Monday, July 03, 2006

Great Books (III): Dante

The most interesting moment in Michael Tanner's influential essay, "Sentimentality", occurs at the very end:
I am inclined to think that nothing can secure us against sentimentality to anything like the degree we need. Most of our basic attitudes and feelings are sentimental, on the analyses I have adumbrated of the concept. For my answer to the question whether sentimentality is a historical phenomenon is that it is, to this extent: enormous numbers of our feelings and attitudes towards the most basic issues are based on some more-or-less traditional Christian outlook. But we are no longer living in a Christian society, in any serious sense, and most of us are not Christians. Our general view of the world is not at all like Christ's. And yet we depend for much of our emotional and spiritual succour on art and teaching that not only presupposes the truth of Christianity, but actively propagates it. Many an atheist thinks that the B minor Mass is one of the greatest works of art; that is what I feel. But I am not at all clear that I should. The brevity with which I have mentioned this matter means not that it is an after-thought, or tangential to the subject-matter of the paper, but that I am too disconcerted by it to know what to say.
Tanner's "analyses" are in fact quite hard to make out. Certainly, he regards a feeling as sentimental only if it is inappropriate or unwarranted. There is also a tentative connection with pleasure; for when painful emotions like grief are sentimental, as they can be, they are also in some way consoling. But it is hard to be more specific. Thus:
Sentimentality […] is the name of several kinds of disease of the feelings, in which the elements of feeling 'in the void', of unfocused emotion, and of being prepared for huge bouts of emotional response to virtually random, or alternatively, direly predictable stimuli, are all closely connected.
As well from being (perhaps forgivably) vague, however, this definition seems to miss the valence of sentimentality. As it stands, the account would apply to many cases of depression. But depression is rarely sentimental, even when it is inflected with the pleasures of self-pity, because – roughly speaking – its distortions do not turn on seeing the world as sweet or gentle or tender in ways that it is not. A hard emotion like anger can be sentimental, but only when it is, say, righteous indignation at an offence that the tough-hearted would merely expect.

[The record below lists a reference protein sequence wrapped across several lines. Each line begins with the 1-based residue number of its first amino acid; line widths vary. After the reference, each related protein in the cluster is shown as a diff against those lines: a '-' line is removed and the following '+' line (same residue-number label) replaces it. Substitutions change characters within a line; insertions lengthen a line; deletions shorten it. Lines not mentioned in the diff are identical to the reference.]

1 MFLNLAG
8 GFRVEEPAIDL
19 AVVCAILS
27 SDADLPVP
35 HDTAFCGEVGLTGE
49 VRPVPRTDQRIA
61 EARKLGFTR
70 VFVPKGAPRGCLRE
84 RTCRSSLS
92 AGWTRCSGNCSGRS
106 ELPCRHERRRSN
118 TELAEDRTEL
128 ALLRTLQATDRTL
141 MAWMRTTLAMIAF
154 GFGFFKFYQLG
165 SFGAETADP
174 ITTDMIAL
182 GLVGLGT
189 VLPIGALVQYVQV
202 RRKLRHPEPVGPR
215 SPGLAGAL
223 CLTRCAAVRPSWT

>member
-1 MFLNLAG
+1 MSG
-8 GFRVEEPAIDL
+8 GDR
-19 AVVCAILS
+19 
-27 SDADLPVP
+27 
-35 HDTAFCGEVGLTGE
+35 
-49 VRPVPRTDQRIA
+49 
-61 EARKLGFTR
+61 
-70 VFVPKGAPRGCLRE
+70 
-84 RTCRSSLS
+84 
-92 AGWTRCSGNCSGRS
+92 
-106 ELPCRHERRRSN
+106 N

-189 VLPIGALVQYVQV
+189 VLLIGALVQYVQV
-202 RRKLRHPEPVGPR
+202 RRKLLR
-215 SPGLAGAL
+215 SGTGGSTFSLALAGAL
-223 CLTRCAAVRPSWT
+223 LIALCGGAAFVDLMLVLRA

The atheist's reaction to religious art is sometimes sentimental in this sense, as when Denby reads the Torah in Contemporary Civilization:
I looked around me and struggled to take in what was happening. Not just Jews and Christians but also Muslims, who recognized the Old Testament prophets as their ancestors, had long contended with this ornery, ungovernable text. Suddenly, I was extraordinarily happy. […] We were in this place, at this moment, with one another. We were also part of an endless chain of such discussions, a link of immortality. The core curriculum was a secular manifestation, but it had become, this day, part of that eternal chain.
The sentimentality of these remarks lies in exploiting the Biblical resonance of immortality and eternity outside of the context in which it makes sense.

But this is not inevitable. It would be wrong to say that an atheist who is deeply moved by Dante's Inferno is being sentimental. Whatever is disproportionate in his feelings, it does not turn on seeing the world as more forgiving than it is.
No barrel, even though it's lost a hoop
or end-piece, ever gapes as one whom I
saw ripped right from his chin to where we fart:
his bowels hung between his legs, one saw
his vitals and the miserable sack
that makes of what we swallow excrement.
Why does Tanner over-estimate the scope of sentimentality? In part, I think, because he is interested in something at once more narrow and more general: the emotional impact of art that rests on false beliefs. The problem is hard to formulate. In reading fiction we routinely work with propositions that we know are not the case, ways of seeing things we do not share; we enter into them as make-believe. But Tanner is right to think that there are limits here. For Denby, the gate of hell is where the limit is passed: "the violence [of the Inferno] was too exact, too thorough; one had to believe in it or reject the poem altogether."

The question is not confined to religious art, where reading as fiction can feel irreverent. It is about the extent to which appreciation makes demands upon belief.


Blogger Kieran Setiya said...

Here is a link to a recent review by Tanner, of a book In Defense of Sentimentality. Yet another one for the list.

1:35 PM  

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